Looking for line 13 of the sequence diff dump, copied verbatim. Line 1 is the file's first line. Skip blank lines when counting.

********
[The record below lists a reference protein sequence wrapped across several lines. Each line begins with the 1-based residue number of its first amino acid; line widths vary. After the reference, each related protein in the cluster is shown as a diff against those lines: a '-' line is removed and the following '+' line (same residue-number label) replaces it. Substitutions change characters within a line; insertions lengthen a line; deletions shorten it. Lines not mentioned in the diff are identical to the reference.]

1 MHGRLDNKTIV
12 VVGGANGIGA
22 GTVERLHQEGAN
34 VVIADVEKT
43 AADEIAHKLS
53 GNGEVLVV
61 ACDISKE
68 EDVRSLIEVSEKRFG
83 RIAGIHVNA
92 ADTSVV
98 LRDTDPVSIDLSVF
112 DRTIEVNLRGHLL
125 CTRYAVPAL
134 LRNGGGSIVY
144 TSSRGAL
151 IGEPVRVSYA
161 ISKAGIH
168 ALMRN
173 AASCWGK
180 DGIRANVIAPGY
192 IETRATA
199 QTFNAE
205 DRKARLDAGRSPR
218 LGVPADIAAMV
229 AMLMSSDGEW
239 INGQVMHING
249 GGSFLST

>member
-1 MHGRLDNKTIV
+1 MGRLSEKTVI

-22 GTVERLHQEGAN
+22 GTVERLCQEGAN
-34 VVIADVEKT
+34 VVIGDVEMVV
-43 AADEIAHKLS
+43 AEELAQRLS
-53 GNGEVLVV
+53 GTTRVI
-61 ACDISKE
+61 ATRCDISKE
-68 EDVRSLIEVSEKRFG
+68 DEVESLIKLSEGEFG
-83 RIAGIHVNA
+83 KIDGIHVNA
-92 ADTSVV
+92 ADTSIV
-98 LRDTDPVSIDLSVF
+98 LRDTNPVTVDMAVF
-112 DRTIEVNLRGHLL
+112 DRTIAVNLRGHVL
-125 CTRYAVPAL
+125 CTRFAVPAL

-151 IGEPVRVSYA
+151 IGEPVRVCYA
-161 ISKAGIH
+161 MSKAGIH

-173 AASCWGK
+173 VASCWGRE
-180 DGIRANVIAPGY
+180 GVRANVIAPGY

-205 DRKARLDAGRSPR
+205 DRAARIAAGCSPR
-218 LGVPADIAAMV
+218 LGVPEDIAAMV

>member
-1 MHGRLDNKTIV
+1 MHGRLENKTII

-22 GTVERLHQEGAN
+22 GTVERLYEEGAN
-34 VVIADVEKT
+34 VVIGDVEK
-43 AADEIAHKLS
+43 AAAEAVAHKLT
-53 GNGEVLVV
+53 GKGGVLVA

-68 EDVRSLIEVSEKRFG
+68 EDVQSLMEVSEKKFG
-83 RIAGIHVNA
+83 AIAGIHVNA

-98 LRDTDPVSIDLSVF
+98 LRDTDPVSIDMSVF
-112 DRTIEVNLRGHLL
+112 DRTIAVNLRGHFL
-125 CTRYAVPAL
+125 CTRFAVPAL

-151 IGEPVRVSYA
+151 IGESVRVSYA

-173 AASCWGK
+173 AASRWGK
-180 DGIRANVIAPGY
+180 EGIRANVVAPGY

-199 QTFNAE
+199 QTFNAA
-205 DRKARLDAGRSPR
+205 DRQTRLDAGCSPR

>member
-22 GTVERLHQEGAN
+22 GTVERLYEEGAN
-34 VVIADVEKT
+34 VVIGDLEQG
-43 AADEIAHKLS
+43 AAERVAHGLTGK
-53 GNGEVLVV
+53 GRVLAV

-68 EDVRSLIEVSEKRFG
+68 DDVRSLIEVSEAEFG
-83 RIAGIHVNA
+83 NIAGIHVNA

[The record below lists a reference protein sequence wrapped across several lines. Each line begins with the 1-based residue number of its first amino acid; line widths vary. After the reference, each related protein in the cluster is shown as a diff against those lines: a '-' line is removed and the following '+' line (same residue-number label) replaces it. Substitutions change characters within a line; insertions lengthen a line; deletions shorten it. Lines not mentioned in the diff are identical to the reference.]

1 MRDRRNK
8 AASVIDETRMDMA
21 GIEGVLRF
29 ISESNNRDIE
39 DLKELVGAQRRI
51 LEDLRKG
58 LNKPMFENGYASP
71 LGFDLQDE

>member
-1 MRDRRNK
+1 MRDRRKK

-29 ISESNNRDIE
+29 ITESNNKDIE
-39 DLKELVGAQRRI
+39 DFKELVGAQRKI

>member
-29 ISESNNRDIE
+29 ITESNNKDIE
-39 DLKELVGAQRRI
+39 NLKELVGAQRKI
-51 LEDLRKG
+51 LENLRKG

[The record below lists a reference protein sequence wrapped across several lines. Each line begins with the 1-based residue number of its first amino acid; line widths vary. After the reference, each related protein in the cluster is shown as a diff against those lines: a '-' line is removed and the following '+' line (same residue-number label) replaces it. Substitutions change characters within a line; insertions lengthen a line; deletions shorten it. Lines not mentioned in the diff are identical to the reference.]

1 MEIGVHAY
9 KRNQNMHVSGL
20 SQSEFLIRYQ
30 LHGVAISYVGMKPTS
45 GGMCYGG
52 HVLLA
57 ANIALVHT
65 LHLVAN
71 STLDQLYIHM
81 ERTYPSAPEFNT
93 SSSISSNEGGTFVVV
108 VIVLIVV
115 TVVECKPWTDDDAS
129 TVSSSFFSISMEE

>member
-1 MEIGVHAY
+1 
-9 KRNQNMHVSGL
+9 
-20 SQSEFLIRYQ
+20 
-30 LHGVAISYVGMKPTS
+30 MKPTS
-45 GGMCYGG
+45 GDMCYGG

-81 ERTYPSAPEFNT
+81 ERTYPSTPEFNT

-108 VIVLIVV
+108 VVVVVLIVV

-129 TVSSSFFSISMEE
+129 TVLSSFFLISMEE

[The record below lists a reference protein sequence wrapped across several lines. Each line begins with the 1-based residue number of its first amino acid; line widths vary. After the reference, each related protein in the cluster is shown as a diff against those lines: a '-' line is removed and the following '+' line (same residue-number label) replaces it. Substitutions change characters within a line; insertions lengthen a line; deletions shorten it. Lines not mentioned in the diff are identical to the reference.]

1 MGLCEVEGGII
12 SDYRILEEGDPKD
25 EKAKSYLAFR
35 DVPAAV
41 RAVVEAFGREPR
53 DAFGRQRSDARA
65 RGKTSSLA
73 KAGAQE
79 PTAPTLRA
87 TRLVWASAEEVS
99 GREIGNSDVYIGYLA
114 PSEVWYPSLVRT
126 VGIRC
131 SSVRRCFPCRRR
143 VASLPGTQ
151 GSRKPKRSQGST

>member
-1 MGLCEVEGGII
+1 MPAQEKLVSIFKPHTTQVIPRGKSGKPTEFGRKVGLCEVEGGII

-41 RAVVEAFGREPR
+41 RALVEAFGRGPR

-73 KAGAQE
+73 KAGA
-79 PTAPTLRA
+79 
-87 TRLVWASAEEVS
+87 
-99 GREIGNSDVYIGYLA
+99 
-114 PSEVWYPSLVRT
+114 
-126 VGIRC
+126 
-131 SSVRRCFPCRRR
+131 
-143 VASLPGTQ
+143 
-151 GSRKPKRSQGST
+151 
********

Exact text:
112 DRTIEVNLRGHLL